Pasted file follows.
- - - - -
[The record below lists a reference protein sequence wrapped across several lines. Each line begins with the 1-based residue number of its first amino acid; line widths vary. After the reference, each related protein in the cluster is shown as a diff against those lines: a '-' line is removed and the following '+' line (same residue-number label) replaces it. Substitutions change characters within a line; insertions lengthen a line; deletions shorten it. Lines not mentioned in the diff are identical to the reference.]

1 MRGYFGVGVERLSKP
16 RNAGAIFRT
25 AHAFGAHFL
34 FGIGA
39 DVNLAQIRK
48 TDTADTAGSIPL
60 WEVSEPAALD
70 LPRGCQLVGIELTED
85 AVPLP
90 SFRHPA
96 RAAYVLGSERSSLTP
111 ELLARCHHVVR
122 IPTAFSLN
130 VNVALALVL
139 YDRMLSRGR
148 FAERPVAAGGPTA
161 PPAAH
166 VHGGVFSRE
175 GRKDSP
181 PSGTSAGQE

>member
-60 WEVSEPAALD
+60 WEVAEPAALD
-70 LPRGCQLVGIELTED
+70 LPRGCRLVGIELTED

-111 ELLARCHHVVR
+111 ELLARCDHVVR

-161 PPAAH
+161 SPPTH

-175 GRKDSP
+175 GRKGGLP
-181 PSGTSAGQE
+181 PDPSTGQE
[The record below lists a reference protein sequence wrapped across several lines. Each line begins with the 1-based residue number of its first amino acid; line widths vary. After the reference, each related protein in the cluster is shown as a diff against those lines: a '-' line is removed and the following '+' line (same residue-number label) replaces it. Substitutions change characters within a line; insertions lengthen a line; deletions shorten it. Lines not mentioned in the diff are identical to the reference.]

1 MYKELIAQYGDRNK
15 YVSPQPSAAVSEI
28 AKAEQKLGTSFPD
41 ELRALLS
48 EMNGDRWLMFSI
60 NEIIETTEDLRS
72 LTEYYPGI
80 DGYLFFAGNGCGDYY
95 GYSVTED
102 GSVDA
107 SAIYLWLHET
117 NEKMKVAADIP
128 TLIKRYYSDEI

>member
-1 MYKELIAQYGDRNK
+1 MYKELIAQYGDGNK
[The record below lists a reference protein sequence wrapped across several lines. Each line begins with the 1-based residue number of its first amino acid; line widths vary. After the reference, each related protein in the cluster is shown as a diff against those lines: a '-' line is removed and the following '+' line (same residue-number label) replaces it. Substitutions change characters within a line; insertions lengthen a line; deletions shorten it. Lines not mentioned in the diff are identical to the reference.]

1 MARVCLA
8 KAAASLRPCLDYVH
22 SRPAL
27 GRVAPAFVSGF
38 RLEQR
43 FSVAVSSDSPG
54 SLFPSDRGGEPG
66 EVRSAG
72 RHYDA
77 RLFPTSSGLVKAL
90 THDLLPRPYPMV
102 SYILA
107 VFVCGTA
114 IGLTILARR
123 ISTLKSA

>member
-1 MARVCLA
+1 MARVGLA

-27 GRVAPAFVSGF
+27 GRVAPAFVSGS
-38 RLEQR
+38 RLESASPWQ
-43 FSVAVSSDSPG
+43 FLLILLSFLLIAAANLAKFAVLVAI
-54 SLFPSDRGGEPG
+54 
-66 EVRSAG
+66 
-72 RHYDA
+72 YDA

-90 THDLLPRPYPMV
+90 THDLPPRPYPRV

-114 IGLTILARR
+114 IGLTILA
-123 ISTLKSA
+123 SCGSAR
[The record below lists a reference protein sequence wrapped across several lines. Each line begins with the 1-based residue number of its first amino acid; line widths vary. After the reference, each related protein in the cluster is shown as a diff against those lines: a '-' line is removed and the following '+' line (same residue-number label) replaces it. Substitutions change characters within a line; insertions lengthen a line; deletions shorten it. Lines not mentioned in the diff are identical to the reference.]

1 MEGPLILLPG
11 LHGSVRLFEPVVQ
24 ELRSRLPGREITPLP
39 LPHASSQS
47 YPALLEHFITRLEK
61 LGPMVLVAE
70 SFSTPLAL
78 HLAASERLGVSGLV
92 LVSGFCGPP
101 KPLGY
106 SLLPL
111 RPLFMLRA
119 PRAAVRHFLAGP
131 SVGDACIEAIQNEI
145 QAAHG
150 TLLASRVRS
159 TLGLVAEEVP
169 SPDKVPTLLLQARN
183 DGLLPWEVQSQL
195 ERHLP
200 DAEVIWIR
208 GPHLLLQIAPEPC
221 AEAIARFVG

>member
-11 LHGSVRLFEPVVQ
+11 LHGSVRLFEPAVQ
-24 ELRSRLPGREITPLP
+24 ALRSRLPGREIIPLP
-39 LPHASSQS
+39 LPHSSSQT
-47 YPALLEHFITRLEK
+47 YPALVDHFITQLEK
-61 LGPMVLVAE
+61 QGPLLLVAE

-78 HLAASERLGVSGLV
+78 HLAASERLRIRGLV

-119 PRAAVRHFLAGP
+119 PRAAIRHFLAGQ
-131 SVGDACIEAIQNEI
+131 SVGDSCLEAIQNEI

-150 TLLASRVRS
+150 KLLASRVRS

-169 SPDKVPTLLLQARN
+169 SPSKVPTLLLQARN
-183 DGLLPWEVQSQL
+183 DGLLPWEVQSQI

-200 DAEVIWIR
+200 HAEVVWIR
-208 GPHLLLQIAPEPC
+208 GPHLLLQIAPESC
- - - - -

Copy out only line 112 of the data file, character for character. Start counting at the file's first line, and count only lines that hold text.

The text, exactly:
221 AEAIARFVG